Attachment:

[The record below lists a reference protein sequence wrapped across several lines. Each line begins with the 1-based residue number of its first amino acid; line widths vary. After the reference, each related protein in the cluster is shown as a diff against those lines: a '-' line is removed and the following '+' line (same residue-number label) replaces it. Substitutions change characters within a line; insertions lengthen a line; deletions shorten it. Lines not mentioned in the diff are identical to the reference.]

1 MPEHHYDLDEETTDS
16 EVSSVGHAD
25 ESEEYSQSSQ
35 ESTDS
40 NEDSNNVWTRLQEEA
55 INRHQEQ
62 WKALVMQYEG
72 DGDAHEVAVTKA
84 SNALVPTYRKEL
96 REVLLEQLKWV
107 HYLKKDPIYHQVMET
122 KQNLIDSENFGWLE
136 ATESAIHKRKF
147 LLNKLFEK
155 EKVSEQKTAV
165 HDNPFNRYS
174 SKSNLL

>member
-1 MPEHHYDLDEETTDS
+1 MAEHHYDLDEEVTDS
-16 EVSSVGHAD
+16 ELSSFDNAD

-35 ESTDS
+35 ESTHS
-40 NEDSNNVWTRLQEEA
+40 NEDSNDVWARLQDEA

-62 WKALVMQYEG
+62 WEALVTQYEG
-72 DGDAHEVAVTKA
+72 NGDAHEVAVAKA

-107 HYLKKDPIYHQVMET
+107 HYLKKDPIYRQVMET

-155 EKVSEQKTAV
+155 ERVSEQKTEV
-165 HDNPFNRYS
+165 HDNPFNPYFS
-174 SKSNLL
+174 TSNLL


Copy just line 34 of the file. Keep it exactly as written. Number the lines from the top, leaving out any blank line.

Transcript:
-155 EKVSEQKTAV